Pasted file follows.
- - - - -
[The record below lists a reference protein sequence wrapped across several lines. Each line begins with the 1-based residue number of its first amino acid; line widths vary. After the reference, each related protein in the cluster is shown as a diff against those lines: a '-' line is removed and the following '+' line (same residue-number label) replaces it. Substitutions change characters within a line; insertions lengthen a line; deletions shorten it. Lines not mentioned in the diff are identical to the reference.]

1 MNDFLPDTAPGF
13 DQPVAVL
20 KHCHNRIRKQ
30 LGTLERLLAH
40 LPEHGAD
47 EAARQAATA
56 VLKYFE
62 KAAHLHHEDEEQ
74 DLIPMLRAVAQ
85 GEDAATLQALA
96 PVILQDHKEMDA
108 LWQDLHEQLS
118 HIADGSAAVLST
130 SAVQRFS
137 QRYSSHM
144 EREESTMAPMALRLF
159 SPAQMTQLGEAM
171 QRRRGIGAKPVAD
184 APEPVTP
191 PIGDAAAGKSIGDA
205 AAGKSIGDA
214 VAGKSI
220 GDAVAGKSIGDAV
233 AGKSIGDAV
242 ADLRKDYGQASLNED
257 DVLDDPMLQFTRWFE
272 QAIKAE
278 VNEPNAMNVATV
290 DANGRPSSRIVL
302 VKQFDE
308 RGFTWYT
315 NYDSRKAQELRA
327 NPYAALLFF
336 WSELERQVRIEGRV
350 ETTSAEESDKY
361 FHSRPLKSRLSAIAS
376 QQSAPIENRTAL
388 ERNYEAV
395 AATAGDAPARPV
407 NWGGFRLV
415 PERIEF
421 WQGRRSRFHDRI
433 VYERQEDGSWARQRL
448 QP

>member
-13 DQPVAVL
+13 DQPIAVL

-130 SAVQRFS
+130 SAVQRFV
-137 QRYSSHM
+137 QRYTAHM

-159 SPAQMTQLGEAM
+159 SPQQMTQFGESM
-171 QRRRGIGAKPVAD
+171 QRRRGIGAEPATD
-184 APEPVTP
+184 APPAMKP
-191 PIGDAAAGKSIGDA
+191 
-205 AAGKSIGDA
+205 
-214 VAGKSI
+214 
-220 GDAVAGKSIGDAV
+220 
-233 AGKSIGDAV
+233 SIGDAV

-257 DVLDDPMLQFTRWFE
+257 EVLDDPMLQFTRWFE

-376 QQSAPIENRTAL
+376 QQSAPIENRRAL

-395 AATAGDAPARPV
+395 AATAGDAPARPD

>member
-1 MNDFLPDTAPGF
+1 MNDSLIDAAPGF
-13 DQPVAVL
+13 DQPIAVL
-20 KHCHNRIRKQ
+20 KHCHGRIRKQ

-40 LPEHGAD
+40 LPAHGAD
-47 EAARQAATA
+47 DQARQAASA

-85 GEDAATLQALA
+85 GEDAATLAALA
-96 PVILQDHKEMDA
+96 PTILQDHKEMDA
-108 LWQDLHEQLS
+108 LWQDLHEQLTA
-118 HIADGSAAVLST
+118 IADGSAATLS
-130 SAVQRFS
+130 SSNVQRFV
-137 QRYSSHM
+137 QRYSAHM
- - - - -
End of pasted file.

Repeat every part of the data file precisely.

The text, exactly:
[The record below lists a reference protein sequence wrapped across several lines. Each line begins with the 1-based residue number of its first amino acid; line widths vary. After the reference, each related protein in the cluster is shown as a diff against those lines: a '-' line is removed and the following '+' line (same residue-number label) replaces it. Substitutions change characters within a line; insertions lengthen a line; deletions shorten it. Lines not mentioned in the diff are identical to the reference.]

1 MNDFLPDTAPGF
13 DQPVAVL
20 KHCHNRIRKQ
30 LGTLERLLAH
40 LPEHGAD
47 EAARQAATA
56 VLKYFE
62 KAAHLHHEDEEQ
74 DLIPMLRAVAQ
85 GEDAATLQALA
96 PVILQDHKEMDA
108 LWQDLHEQLS
118 HIADGSAAVLST
130 SAVQRFS
137 QRYSSHM
144 EREESTMAPMALRLF
159 SPAQMTQLGEAM
171 QRRRGIGAKPVAD
184 APEPVTP
191 PIGDAAAGKSIGDA
205 AAGKSIGDA
214 VAGKSI
220 GDAVAGKSIGDAV
233 AGKSIGDAV
242 ADLRKDYGQASLNED
257 DVLDDPMLQFTRWFE
272 QAIKAE
278 VNEPNAMNVATV
290 DANGRPSSRIVL
302 VKQFDE
308 RGFTWYT
315 NYDSRKAQELRA
327 NPYAALLFF
336 WSELERQVRIEGRV
350 ETTSAEESDKY
361 FHSRPLKSRLSAIAS
376 QQSAPIENRTAL
388 ERNYEAV
395 AATAGDAPARPV
407 NWGGFRLV
415 PERIEF
421 WQGRRSRFHDRI
433 VYERQEDGSWARQRL
448 QP

>member
-13 DQPVAVL
+13 DQPIAVL

-130 SAVQRFS
+130 SAVQRFV
-137 QRYSSHM
+137 QRYTAHM

-159 SPAQMTQLGEAM
+159 SPQQMTQFGESM
-171 QRRRGIGAKPVAD
+171 QRRRGIGAEPATD
-184 APEPVTP
+184 APPAMKP
-191 PIGDAAAGKSIGDA
+191 
-205 AAGKSIGDA
+205 
-214 VAGKSI
+214 
-220 GDAVAGKSIGDAV
+220 
-233 AGKSIGDAV
+233 SIGDAV

-257 DVLDDPMLQFTRWFE
+257 EVLDDPMLQFTRWFE

-376 QQSAPIENRTAL
+376 QQSAPIENRRAL

-395 AATAGDAPARPV
+395 AATAGDAPARPD

>member
-1 MNDFLPDTAPGF
+1 MNDSLIDAAPGF
-13 DQPVAVL
+13 DQPIAVL
-20 KHCHNRIRKQ
+20 KHCHGRIRKQ

-40 LPEHGAD
+40 LPAHGAD
-47 EAARQAATA
+47 DQARQAASA

-85 GEDAATLQALA
+85 GEDAATLAALA
-96 PVILQDHKEMDA
+96 PTILQDHKEMDA
-108 LWQDLHEQLS
+108 LWQDLHEQLTA
-118 HIADGSAAVLST
+118 IADGSAATLS
-130 SAVQRFS
+130 SSNVQRFV
-137 QRYSSHM
+137 QRYSAHM